Beanie fashion on the bowling greens raises impressive donation

Tenterfield Ladies Bowls president Penny Stanbridge and secretary Kay Hurtz were well kitted out for Beanies for Brain Cancer day at the Bowling Club.
Tenterfield Ladies Bowls president Penny Stanbridge and secretary Kay Hurtz were well kitted out for Beanies for Brain Cancer day at the Bowling Club.

When the lady bowlers decide to put on a fundraiser, they go all out. Thanks to their efforts, an astounding $1750 was raised on Wednesday, May 15 for Beanies for Brain Cancer.

There should be more to add to the tally with around 50 hand-knitted beanies still available at the Bowling Club for $10 each, for those feeling a little chilled around the ears.

"I said if we do this we'll need some beanies, and the hands went up," Ladies Bowls president Penny Stanbridge said.

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More contributions came from local shops in cash and kind, from passing around the bucket at the Bowling Club and the Tenterfield Tavern and from personal contributions. The Bowling Club also donated the green fees for the day, and matched that value in a donation. There were also proceeds from a sausage sizzle on the day and raffles of donated items.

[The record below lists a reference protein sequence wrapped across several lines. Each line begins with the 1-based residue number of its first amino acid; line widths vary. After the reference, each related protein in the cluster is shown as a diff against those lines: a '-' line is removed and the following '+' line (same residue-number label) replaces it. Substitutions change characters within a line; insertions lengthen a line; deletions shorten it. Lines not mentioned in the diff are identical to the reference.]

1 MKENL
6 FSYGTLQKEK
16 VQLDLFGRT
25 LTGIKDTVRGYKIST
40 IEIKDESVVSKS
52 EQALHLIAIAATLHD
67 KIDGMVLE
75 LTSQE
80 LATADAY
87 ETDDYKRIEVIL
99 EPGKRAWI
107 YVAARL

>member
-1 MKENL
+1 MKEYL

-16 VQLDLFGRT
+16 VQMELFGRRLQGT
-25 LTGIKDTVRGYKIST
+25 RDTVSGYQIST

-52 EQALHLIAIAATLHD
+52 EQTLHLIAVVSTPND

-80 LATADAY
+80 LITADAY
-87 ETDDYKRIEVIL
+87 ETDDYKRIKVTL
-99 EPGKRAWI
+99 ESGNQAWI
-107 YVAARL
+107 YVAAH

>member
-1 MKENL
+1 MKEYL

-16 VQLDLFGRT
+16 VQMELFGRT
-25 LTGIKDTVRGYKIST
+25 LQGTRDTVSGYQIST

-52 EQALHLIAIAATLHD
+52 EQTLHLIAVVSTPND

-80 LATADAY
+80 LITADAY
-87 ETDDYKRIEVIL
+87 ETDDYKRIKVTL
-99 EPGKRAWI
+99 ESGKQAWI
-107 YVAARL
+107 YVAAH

Mrs Stanbridge said she left a shoe box on the bar for three weeks, and it alone collected $155.

She thanked the shop owners, locals and visitors alike for their great support, for such a worthy cause. She has cancer in her family and knows well the devastation it can cause, and the need to fund research.

Beanies for Brain Cancer is an initiative of the Mark Hughes Foundation following Mark's diagnosis in 2013. Brain cancer tends to be a young person's disease, killing more children than any other disease and taking the lives of more people under 40 in Australia than any other cancer.

Yet brain cancer receives less than five percent of government cancer research funding, according to the foundation, which has set out to change this with the help of community groups like Tenterfield's lady bowlers.

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